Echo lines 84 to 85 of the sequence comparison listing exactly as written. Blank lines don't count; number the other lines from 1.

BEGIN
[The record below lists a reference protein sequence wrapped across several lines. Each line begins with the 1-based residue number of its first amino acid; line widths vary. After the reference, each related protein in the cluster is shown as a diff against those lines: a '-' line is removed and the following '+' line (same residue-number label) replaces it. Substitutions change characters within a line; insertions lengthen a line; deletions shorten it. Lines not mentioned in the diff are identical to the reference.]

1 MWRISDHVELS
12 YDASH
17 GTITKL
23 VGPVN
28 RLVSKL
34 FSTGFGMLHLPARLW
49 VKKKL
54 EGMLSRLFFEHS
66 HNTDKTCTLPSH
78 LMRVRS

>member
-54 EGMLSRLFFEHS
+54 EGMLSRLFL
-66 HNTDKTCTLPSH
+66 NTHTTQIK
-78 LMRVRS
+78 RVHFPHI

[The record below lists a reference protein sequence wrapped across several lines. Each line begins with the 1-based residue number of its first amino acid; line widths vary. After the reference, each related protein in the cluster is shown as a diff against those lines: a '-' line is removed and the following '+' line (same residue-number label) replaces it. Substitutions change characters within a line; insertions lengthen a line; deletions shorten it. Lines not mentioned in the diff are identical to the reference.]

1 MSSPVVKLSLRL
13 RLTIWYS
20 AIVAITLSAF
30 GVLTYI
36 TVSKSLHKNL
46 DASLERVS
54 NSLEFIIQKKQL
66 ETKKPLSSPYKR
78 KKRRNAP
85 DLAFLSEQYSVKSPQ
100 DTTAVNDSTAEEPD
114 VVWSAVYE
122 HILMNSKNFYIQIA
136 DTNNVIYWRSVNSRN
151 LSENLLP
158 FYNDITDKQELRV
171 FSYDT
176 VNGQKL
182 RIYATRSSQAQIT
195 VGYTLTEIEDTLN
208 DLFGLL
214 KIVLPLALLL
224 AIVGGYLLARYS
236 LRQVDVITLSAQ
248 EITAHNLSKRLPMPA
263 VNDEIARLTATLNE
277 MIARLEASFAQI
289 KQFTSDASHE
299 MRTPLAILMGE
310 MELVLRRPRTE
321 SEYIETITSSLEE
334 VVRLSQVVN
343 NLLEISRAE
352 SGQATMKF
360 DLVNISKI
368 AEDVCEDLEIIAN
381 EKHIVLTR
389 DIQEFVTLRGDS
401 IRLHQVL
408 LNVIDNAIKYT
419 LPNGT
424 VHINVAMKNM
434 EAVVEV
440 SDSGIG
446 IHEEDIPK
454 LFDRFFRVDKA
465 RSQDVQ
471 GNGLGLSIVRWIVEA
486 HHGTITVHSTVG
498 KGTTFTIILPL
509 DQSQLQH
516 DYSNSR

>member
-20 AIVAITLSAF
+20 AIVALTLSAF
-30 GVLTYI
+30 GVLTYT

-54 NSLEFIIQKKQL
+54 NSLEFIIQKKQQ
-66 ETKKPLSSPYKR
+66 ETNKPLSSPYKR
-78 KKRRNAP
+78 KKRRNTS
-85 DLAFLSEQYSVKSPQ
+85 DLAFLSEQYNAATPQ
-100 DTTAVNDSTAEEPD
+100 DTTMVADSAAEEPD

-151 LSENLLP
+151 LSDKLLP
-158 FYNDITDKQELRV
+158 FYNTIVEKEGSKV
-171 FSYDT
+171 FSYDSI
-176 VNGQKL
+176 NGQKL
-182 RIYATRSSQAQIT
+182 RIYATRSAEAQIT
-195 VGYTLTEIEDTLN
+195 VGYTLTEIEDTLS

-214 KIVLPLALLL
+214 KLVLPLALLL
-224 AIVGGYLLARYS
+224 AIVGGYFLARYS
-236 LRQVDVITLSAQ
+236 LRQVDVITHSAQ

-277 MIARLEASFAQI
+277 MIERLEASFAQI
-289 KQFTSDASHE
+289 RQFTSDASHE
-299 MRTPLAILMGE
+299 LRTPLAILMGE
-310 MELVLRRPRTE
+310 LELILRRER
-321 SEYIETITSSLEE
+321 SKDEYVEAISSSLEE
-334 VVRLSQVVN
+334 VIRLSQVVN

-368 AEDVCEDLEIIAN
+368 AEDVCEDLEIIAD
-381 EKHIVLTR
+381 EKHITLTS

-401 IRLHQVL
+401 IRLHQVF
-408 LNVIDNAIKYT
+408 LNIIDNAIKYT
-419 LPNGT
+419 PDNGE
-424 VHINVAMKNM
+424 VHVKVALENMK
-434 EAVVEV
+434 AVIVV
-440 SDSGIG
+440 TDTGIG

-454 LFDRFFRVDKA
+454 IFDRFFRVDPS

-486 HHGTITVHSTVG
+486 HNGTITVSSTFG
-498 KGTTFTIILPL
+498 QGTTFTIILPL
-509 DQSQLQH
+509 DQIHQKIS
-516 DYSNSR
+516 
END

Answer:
+85 DLAFLSEQYNAATPQ
-100 DTTAVNDSTAEEPD